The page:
Jobs that require some college education will tend to demand digital literacy, especially in the aftermath of COVID-19. A report suggests that states can play a bigger role in meeting the growing need for digital skills. Shutterstock/Blackboard
A new Benton Foundation report advises states to address digital skills training as part of regional economic development strategies in order to fill the middle-skill jobs of the future.
The report , released today and written by Technology Policy Institute senior fellow John B. Horrigan, explains that the overwhelming majority of middle-skill jobs, which are positions that require some college education (such as a certificate or two-year degree), will involve digital skills.
This fact is concerning because an estimated one-third of American workers, according to the National Skills Coalition , don’t have the skill to “learn a wide variety of today’s technologies and navigate continued changes in the future.” Meanwhile, the middle-skill job market shows no signs of slowing down.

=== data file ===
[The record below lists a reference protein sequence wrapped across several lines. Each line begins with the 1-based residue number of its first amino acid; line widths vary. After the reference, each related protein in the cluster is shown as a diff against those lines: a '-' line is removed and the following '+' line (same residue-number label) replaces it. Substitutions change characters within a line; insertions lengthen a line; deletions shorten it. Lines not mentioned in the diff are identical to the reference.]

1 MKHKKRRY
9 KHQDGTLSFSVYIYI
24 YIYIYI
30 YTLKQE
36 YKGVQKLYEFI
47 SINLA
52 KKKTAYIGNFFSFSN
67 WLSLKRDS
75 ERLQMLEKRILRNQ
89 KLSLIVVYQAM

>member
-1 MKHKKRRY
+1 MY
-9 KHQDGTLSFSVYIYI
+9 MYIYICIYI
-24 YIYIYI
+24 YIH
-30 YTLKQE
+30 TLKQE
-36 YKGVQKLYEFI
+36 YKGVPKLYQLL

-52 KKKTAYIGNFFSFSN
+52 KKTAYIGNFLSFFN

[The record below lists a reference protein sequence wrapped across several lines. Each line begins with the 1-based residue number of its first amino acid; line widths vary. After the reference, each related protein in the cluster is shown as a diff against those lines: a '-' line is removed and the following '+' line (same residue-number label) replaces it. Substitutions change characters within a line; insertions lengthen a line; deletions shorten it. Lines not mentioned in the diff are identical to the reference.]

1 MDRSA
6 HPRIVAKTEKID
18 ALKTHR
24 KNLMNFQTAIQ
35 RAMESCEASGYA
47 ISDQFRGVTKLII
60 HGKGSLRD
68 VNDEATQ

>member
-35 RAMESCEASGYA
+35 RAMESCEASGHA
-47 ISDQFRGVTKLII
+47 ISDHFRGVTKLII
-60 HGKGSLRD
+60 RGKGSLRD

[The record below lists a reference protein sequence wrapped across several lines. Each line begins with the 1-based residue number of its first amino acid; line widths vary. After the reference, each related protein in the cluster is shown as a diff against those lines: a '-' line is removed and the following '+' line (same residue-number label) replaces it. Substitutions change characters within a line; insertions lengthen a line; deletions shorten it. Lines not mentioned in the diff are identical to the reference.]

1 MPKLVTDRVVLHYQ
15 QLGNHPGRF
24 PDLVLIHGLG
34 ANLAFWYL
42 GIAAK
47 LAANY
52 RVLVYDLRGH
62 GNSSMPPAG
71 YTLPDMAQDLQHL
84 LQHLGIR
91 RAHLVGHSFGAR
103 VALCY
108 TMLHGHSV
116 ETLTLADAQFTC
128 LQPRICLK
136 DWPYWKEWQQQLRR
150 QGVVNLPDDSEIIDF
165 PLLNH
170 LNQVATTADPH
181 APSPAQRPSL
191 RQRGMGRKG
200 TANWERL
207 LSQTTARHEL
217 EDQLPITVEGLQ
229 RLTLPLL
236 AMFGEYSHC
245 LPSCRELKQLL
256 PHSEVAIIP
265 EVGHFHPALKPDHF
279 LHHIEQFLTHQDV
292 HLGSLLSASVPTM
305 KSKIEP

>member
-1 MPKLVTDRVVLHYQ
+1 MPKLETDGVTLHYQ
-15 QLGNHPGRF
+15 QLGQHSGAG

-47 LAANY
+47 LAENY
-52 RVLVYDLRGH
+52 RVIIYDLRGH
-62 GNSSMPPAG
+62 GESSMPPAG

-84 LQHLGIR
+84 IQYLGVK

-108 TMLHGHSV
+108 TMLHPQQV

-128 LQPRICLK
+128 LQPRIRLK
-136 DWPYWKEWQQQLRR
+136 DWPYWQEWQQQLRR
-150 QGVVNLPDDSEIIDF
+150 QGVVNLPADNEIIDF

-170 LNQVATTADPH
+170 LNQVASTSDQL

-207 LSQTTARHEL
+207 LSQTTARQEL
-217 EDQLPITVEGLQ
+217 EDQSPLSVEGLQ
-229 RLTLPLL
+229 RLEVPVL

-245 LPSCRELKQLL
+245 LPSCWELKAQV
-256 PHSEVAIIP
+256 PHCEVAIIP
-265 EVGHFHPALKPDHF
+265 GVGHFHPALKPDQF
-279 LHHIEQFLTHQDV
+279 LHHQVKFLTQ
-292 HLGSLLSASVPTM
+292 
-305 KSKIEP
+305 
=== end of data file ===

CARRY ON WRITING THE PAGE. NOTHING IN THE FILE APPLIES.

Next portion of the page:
“[By] 2022, the economy is projected to demand 3.4 million more middle-skill workers than what the labor force can provide,” the report said.
The more that technology advances in general, the more that middle-skill jobs will require digital literacy. The report also points to evidence that […]
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